A full function electronic flag set at a great price. Set includes two flags for the assistant referees, an arm receiver for the referee in the middle and a distinctive set of OSI checkered flags plus flat flag case. Most OSI swivel flags will fit on these poles. The receiver can be set for sound only, vibration only or for both sound and vibration. The system has been produced for all kinds of weather and will perform very well in wet conditions. Easy to use and each component takes a standard 9V battery. A set of three batteries is included with each set. Exclusively from Official Sports. 1 year warranty.

And that’s it.

To make the decision to spend this amount of money on a beeper flag set, I’d like a little more information, and maybe even a downloadable owner’s manual (as it happens, the printed sheets included with the flags don’t tell you much, unless you can read German. Luckily, iTOOTR kann ein bisschen Deutsch sprechen)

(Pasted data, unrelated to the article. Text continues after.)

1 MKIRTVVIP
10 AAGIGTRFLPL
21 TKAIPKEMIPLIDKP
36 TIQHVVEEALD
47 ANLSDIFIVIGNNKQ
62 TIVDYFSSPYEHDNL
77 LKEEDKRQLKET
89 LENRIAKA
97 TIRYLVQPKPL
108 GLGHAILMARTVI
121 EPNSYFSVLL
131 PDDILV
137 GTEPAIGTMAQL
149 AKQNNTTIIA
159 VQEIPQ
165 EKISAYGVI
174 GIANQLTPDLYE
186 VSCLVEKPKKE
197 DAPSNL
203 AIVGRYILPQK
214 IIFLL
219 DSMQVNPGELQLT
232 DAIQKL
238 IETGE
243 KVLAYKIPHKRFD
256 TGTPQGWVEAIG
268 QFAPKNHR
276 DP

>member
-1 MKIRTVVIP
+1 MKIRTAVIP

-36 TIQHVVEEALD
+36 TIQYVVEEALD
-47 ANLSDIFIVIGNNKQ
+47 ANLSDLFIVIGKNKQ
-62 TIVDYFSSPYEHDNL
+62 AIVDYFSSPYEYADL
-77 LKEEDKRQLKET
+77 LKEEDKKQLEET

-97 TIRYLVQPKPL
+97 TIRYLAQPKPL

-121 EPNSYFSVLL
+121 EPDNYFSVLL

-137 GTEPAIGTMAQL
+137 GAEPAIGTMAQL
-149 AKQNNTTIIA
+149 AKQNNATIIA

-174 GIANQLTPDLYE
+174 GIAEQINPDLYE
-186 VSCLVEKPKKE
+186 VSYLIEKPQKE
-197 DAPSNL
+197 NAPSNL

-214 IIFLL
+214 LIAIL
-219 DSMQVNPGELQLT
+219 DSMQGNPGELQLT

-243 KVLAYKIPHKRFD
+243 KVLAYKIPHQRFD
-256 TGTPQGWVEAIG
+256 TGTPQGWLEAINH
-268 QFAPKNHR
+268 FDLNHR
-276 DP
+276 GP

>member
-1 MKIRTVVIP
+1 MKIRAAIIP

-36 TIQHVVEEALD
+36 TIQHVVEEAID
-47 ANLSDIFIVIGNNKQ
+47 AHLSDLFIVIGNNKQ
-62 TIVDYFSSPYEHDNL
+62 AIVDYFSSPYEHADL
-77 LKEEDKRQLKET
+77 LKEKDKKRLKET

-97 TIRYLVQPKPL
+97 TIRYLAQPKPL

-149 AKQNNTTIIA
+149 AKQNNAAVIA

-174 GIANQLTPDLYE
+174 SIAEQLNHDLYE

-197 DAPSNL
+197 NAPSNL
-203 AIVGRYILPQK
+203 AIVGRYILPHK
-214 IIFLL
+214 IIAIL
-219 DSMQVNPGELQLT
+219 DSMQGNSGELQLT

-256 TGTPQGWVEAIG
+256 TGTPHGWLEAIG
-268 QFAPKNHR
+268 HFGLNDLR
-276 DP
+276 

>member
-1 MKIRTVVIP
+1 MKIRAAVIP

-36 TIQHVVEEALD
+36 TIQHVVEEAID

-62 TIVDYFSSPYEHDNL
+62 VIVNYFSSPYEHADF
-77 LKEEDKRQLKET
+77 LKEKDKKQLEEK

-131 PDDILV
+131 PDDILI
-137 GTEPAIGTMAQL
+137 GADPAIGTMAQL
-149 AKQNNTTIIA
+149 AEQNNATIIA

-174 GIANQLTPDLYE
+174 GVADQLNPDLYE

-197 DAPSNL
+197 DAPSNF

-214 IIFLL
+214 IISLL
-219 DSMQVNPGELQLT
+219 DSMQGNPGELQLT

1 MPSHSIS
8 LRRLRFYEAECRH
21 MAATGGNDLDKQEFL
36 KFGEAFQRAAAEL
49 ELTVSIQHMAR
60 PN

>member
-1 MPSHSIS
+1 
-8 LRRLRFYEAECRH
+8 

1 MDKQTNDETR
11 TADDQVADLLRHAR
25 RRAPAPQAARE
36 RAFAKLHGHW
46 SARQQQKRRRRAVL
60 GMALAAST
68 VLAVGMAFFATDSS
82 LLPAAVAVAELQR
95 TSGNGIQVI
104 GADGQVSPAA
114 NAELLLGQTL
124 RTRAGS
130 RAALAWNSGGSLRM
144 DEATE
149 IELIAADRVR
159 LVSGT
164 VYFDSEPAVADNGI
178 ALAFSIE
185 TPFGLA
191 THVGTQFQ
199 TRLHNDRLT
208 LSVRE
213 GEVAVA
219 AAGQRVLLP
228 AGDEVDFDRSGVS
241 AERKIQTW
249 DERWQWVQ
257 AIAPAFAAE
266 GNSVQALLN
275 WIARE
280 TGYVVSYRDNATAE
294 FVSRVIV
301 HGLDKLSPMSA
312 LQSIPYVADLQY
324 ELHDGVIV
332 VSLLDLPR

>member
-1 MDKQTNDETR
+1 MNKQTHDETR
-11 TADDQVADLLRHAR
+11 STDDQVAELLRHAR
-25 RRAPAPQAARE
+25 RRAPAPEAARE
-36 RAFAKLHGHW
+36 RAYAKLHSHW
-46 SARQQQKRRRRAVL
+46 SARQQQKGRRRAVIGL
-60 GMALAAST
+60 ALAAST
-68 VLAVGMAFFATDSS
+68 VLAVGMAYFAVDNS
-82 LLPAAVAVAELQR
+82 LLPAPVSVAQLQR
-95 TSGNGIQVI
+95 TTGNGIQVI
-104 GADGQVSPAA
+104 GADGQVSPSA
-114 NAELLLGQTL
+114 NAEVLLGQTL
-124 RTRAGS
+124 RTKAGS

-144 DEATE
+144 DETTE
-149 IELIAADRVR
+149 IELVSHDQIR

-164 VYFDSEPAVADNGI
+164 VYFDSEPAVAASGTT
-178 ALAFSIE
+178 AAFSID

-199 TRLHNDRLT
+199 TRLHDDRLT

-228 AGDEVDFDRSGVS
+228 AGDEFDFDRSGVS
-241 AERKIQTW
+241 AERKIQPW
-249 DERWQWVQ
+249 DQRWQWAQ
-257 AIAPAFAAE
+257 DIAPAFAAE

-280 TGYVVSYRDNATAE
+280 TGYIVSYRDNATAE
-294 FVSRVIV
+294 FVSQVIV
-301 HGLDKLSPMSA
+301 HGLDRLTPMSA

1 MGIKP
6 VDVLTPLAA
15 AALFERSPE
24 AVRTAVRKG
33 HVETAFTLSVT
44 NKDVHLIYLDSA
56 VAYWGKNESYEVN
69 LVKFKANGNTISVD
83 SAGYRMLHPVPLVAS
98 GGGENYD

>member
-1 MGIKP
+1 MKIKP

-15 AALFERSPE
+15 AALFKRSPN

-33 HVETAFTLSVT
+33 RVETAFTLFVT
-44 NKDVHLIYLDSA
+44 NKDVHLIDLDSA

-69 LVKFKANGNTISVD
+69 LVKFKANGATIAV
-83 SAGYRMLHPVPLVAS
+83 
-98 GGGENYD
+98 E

Sigh. Well, I guess this where iTOOTR comes in. So, I don’t look at it as helping OSI so much as helping referees decide whether a given item is worth the purchase price. In this case, I’d answer that question with a qualified “yes”.

The Flags

The flag handles are made of high impact black plastic, and are longer and fatter than standard flags. The plastic is smooth and this could lead to the handle being a bit slippery, especially in wet or sweaty conditions. I imagine this could be easily remedied by applying some tacky tennis racket grip material, if desired.

The butt end of the handle features a screw cap, that when removed reveals the 9V battery. Replacing the 9V battery isn’t a straightforward as it might seem due to a tight fit; I had to wrestle with the battery and finally resorted to using a small flathead screwdriver to get the battery out far enough to get my fingers on it. The user instructions claim that the batteries in the handle will last for at least 5000 actuations of the transmit button.

The transmit button is a soft piece of frosted clear plastic, backed by a spring for resistance. A green LED sits right above the transmit button and lights when the button is pressed. When the button is held down for longer than about 1 sec, a short beep is emitted from the handle. The instructions give no indication about this functionality; my guess is that it simply indicates that transmission has taken place.